A few days ago, the Ohio Department of Health stated that less than 10% of Ohioans have come forward to receive the new COVID-19 vaccine. In figures, this would correspond to 1.1 million of the population (9.3%) residing in this state. If we make the comparison, the improvement is significant thanks to the use of vaccines.
How Have the Vaccines Influenced the Hospitalization Data?
Hospitalizations due to the virus are down; about 450 per week, according to the Ohio Department of Health (ODH). Its director, Dr. Bruce Vanderhoff, said of this situation, “Vaccines help us all.” In 2021, according to Vanderhoff, Ohio had a record of 2,000 to 3,000 hospitalizations per week due to COVID-19, which progressively decreased to 600 last year. Still, vaccine production requires a number of procedures to be carried out. One of them is tissue homogenization, through which intercellular materials such as DNA, RNA and proteins are released.
The Importance of Ventilation in Enclosed Spaces
On the other hand, COVID-19 can spread in poorly ventilated indoor spaces. Detecting its presence in the air of these environments is possible by using an air sampler. However, it must be able to collect a large volume of air to obtain a reliable result since, being a virus, its concentration level is low.
Increase in the Number of Vaccinated Seniors
No doubt, the decline in COVID-19 hospitalizations represents a favorable phenomenon in Ohio’s healthcare system. However, Vanderhoff is concerned about the low number of people who have received the updated vaccine to counteract the effects of this disease, considering that it has been available since September. Another point in favor of this statistic is the growth in the percentage of older adults over 65 years who received the vaccine, being 29% specifically. “There remains a lot of room for improvement, and let’s not forget that this virus is still causing several dozen deaths every week in Ohio,” Vanderhoff said.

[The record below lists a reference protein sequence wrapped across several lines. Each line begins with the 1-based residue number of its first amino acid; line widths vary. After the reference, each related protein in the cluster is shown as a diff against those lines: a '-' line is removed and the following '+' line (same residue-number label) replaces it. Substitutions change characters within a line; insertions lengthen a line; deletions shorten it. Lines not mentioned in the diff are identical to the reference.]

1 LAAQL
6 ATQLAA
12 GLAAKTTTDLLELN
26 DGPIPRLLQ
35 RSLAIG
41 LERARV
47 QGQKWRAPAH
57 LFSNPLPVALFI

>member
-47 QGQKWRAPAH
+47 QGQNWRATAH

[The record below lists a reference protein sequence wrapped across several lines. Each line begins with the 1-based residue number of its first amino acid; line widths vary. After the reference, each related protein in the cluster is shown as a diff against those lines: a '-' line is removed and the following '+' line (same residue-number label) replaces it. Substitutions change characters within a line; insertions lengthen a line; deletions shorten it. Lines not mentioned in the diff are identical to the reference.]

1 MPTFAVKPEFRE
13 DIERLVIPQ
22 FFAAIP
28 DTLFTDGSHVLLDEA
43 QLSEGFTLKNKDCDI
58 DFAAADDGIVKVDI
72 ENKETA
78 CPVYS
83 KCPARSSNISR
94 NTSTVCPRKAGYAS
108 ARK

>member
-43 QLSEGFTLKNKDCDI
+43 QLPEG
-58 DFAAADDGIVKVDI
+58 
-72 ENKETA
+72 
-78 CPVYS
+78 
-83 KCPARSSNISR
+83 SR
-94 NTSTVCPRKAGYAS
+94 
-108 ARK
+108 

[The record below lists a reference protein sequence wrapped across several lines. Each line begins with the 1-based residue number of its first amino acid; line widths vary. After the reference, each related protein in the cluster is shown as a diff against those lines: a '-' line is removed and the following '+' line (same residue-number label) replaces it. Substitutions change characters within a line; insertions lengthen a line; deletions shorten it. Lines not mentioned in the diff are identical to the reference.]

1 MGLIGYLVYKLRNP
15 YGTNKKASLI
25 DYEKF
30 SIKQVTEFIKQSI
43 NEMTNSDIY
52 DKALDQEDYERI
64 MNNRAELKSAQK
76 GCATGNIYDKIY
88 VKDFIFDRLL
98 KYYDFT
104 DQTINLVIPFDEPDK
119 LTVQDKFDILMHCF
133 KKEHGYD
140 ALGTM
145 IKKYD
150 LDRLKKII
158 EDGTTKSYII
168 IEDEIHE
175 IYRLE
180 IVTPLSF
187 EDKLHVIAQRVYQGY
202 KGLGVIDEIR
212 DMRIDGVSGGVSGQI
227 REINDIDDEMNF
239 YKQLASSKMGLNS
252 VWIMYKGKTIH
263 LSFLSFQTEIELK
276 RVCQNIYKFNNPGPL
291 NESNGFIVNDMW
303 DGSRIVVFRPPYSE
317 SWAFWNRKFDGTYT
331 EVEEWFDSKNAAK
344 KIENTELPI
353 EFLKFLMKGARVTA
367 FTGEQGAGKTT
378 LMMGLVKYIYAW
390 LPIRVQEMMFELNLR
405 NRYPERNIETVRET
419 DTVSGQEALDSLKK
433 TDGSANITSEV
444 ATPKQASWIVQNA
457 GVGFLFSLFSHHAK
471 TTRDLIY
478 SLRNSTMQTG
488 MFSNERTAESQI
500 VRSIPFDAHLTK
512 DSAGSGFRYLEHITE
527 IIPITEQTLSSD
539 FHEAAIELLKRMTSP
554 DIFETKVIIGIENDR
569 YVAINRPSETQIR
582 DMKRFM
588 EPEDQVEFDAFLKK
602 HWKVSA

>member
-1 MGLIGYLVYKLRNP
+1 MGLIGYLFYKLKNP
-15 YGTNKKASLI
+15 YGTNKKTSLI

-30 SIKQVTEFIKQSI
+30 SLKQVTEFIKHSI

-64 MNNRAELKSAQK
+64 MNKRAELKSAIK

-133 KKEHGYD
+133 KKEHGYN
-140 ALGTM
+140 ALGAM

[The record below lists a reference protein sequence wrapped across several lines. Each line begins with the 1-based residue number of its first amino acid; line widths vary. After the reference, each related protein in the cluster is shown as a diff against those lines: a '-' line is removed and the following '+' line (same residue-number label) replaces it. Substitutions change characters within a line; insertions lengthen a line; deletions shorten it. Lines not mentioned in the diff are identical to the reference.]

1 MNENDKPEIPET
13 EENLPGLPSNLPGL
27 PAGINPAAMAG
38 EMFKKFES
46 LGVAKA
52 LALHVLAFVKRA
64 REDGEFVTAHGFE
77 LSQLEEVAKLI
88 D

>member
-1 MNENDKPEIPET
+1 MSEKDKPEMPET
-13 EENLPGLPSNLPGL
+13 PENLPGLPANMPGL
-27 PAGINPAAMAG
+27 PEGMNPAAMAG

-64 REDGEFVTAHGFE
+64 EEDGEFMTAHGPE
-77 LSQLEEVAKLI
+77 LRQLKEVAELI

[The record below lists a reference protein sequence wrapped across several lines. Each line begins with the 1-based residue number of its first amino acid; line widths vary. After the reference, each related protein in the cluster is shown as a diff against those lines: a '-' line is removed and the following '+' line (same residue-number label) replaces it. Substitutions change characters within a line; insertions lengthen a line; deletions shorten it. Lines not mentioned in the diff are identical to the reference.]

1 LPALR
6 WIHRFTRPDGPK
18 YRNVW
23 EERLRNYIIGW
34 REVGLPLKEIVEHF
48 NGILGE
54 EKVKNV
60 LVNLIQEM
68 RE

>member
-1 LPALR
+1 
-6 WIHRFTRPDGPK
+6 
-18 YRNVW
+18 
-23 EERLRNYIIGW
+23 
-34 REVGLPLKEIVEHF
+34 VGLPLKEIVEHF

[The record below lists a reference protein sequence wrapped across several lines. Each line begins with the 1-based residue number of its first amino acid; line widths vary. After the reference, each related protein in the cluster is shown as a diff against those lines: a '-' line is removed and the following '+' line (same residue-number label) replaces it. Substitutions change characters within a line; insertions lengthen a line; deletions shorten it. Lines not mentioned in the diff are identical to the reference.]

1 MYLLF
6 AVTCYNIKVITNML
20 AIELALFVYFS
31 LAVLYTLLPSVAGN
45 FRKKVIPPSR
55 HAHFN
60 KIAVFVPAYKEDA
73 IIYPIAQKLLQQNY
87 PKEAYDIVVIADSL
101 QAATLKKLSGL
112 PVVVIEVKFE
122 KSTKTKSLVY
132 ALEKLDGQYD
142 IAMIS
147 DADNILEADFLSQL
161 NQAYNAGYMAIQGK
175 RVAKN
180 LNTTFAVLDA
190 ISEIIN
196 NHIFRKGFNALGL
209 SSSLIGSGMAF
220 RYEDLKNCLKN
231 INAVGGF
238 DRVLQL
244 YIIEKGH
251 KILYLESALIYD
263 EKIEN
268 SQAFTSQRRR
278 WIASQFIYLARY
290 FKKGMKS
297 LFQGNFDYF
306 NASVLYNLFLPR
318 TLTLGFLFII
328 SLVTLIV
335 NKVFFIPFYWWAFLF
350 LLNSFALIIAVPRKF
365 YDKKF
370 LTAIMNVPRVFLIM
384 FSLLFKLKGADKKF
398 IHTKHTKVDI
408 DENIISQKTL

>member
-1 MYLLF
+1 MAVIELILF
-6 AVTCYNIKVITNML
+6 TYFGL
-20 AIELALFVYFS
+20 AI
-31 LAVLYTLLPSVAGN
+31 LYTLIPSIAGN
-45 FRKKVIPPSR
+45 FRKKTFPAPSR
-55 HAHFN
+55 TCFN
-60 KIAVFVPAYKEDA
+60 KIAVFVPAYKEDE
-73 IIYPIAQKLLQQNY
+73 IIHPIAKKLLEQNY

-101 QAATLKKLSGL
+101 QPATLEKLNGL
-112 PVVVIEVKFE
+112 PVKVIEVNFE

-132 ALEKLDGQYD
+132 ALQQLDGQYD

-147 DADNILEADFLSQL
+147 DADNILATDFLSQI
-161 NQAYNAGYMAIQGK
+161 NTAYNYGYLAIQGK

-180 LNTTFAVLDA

The New Vaccine Provides Greater Protection Against COVID
All those who receive the new updated vaccine will be helped to boost their immune system so that their body will not experience a severe form of the disease. It will also lower the chances of developing long-standing COVID-19. Those who experience long-term COVID-19 can have a wide variety of symptoms that can last for weeks, months, or even years.
Aside from COVID-19, Ohio’s healthcare system is targeting other diseases that have not been prevalent and have been reappearing in recent years. Regarding this, Vanderhoff points out, “This year, we have seen an increase in a variety of other respiratory illnesses including well-known bacterial pathogens we haven’t seen much of the last few years”.
Some parts of Ohio have been reporting cases of bacterial pneumonia, which is caused by the bacterium mycoplasma pneumonia, a bacterial pathogen, with young people being most affected. “This bacterium is well known to physicians, but around the world, we are seeing this organism bounce back this year after not having played a major role in recent winters,” Vanderhoff said.
He also points out that since this is an outbreak, most of the pneumonia cases are not reportable to ODH and that represents a sign that there has been an unusual number of cases of the same disease, at the same time and in the same area. And while Ohio has a vaccine against pneumonia, it provides immunity against another type of bacteria: Streptococcus pneumonia.